Dubbed the most depressing day of the year, Blue Monday - the third Monday of January has entered in the national consciousness as a day on which individuals are left feeling, well, blue. Attributed to a combination of post-Christmas lack of funds, bad weather and low motivational levels (it’s about that time that new year’s resolutions can fall by the wayside), it’s estimated employee absence levels rise on Blue Monday.

Falling on the 20th January in 2020, Blue Monday, as well as January as a whole, tends to see increased staff absenteeism as workers start to feel the stress of being back at work, and the Christmas break becomes a distant memory.

While there may be some debate around the “science” of Blue Monday, as a concept it does offer business owners the opportunity to think about mental health in the workplace and positive steps which can be taken to improve overall wellbeing within their organisations.


The impact of Blue Monday on UK business

The University of Exeter and office environment consultancy Ambus conducted a survey into Blue Monday that showed the potential cost to the UK economy could be as much as £93 billion.

Additionally, a study into post-Christmas workplace happiness undertaken by Peldon Rose indicated that a significant majority of workers say that winter has a negative effect on their mental wellbeing with half saying that it adversely affects mood, and over a third stating that winter affects productivity.

Business analysts generally see January as a whole as a period during which increased absences occur. Of course, while this is also generally the cold and flu season, much of this can be attributed to low mood and related issues.


Mental health and organisational productivity

On an individual level, the cost of mental ill-health of workers can have several negative impacts on an organisation, therefore it’s imperative to businesses take steps to improve overall wellbeing.

A  study from The Chartered Institute of Personnel and Development highlighted the impact that mental ill-health can have on organisations. It found that:

  •       37% of sufferers are more likely to get into conflict with colleagues
  •       57% find it harder to juggle multiple tasks
  •       80% find it difficult to concentrate
  •       62% take longer to do tasks
  •       50% are potentially less patient with customers/clients.


Additionally, there can be a domino effect, as staff are absent due to poor mental health, pressure is often placed upon other team members, which can lower morale and cause further stress amongst your workforce.

Employers should be aware of the pressures which can cause unauthorised absences or sickies and take steps to combat them - putting mental health conditions in the spotlight.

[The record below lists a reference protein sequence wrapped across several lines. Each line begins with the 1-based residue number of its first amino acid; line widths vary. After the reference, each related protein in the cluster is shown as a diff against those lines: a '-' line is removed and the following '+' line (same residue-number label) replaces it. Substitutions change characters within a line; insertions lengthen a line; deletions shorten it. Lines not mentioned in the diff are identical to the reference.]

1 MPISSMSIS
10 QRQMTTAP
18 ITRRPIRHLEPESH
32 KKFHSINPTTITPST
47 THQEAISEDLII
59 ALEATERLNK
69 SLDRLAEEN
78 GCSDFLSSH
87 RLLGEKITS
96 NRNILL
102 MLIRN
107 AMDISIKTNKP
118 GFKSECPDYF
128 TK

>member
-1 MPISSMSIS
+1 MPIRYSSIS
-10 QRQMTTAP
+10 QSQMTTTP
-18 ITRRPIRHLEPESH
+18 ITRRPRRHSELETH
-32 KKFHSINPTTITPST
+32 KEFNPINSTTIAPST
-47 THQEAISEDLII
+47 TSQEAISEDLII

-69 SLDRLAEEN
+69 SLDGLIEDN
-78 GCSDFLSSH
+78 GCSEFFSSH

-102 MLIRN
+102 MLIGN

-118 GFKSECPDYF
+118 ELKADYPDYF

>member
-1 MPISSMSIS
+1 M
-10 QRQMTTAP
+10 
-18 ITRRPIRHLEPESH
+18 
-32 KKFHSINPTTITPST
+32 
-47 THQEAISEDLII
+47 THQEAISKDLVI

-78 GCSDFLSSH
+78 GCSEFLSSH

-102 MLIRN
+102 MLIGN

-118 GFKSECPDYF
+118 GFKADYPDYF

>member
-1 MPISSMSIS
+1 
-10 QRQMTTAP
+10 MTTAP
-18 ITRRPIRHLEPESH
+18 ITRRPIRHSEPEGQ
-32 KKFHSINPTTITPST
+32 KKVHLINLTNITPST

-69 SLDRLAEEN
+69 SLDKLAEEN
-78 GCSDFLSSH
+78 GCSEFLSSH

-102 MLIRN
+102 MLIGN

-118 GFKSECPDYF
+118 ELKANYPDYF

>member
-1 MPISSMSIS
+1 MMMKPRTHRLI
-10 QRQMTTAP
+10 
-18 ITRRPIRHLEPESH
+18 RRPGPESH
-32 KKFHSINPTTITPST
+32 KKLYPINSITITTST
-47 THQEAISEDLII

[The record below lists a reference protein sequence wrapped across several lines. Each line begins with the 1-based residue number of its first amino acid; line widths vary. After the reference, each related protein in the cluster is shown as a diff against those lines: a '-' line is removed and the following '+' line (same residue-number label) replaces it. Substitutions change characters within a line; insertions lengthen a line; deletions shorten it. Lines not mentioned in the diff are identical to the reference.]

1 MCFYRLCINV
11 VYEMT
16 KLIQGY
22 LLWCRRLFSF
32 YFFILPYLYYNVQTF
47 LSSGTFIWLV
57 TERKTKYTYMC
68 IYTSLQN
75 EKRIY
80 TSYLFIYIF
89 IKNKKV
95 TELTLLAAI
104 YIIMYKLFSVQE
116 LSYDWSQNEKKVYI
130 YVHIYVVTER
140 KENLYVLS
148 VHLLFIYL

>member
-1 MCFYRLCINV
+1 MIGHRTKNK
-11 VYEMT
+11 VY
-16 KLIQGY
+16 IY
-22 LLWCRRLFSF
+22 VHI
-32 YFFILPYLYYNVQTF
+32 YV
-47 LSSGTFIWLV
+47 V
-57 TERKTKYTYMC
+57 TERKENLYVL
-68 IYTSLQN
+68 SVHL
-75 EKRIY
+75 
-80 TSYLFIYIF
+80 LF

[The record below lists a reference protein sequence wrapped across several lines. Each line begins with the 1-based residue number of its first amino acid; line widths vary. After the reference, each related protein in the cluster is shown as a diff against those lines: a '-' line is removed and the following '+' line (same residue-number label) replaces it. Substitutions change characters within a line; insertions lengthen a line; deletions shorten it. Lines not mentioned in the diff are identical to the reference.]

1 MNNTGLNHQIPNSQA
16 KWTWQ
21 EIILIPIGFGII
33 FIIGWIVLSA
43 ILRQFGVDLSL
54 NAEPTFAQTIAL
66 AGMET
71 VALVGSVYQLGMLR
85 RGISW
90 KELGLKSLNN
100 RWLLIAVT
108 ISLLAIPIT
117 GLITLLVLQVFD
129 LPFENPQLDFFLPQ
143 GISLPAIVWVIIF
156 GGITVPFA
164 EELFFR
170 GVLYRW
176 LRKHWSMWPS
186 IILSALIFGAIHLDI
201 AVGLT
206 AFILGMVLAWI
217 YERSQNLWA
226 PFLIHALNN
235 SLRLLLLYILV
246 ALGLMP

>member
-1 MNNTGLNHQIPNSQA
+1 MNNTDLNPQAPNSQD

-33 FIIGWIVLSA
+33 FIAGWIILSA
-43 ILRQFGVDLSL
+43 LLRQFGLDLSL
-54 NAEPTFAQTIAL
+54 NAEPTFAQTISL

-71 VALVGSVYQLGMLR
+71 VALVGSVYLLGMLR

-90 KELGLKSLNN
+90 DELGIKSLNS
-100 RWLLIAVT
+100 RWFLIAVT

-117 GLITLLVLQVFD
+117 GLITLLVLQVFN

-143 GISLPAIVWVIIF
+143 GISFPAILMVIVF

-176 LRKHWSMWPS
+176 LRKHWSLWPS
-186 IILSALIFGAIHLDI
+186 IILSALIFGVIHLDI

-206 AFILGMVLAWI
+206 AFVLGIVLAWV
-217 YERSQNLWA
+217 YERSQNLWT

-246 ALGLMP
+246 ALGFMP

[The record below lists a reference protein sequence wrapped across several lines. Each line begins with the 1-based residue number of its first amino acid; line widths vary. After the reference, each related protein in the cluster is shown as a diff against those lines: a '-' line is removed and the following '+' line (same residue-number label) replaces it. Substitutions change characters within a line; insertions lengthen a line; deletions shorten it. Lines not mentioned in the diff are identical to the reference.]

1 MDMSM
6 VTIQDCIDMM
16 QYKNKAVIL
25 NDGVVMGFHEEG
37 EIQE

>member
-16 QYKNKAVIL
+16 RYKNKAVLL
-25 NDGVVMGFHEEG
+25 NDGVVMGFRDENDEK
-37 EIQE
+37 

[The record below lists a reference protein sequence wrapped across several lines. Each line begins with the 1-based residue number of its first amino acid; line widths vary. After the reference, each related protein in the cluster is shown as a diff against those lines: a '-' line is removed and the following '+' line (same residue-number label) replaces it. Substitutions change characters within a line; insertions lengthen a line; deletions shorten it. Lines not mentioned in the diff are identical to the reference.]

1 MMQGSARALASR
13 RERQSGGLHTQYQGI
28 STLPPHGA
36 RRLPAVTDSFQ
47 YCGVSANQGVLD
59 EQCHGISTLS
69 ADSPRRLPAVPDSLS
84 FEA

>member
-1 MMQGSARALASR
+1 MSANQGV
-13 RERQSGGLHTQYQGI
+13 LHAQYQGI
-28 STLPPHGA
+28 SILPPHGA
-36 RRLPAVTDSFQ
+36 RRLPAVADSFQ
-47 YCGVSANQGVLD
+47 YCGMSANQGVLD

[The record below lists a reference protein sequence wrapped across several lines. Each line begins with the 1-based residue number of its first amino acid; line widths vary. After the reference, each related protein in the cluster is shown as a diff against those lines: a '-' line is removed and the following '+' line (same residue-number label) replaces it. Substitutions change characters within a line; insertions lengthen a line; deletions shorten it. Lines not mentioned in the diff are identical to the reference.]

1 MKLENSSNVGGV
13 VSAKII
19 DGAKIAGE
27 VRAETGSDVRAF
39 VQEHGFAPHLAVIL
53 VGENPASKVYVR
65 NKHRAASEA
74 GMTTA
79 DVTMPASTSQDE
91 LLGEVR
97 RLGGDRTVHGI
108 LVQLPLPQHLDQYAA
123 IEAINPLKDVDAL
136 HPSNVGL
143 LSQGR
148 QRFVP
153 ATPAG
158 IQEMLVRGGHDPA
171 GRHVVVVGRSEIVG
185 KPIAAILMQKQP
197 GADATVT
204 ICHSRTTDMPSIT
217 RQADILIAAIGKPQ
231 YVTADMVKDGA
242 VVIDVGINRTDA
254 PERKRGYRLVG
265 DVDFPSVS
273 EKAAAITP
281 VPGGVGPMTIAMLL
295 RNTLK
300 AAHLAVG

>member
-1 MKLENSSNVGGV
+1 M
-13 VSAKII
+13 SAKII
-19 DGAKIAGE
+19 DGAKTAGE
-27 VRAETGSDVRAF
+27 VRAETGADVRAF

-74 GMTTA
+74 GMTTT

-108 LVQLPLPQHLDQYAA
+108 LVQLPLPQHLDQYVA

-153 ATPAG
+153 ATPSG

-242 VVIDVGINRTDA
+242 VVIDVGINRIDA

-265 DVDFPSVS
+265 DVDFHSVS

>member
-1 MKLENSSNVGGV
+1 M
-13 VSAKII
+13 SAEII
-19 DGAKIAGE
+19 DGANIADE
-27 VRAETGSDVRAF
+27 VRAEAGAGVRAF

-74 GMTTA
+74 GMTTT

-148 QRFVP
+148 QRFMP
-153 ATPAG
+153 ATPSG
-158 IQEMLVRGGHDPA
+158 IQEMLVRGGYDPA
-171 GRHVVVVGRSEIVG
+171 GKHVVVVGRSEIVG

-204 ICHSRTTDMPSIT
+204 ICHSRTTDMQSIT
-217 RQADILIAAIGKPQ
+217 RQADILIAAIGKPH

Managing workplace wellbeing on Blue Monday and Beyond

While Blue Monday does offer employers an opportunity to think about mental health in the workplace, it should never be a sole focus. Instead, place value on thinking about ways in which to encourage mental wellness all year round.


Create a supportive environment

The key to good mental wellbeing in your organisation is to create an environment which is supportive all year round.

For many employees – uncertainty can be a trigger which causes anxiety and depression, so work on making your business as transparent as possible. Give staff the tools and power to do their jobs properly, and create clear career development plans to allow your staff to create their own progression goals.

Fostering a culture of mutual support is vital – so ensure that all managers and staff are empowered to make adjustments when a team member is going through a period of poor mental health – perhaps by adjusting tasks or redistributing workload.


Encourage flexible ways of working

Research undertaken by Bass Business School and Cranfield School of Management confirmed that offering flexible working can increase employee job satisfaction and commitment

Employees who have the flexibility to meet family and personal needs are less likely to be absent from work on a regular basis, and offering this flexibility helps to reduce stress which can contribute to poor mental health in the longer term.

Offering flexible working patterns can also be a factor in reducing staff turnover. By offering flexible solutions, such as compressed working hours, working from home or alternative shifts you allow for those who may not be suited to the traditional 9 - 5 workday. 

Improve your office space

Your office environment can play a huge role in the happiness of your staff. The Peldon Rose survey indicated that a third of respondents believed that their office environment has a negative effect on their wellbeing, and 54% stated that a cold office negatively impacts their mood through the winter. Additionally, 39% said that fluorescent office lighting can have a negative impact on mood.

The same survey showed that some of the most valuable items to good workplace wellbeing included a good heating system (96%), exposure to natural light (94%) breakout space (92%) and quiet settings (87%) have a positive impact.

Therefore if your office space is causing discomfort it may be time to consider either making practical changes or if your office really is unsuitable it may be time to look for a new office to rent. 


Create a positive event

The reality is – January can be a fairly miserable month, so consider if you can put in place a positive event to motivate your staff. From offering an end of month party to running incentives that include prizes or rewards throughout January, you can offer a little light relief in this traditionally blue time of year.

The key to beating the Blue Monday blues is to offer a good place to work no matter what the time of year. And with a little positivity post-Christmas, you can help your teams stay on track.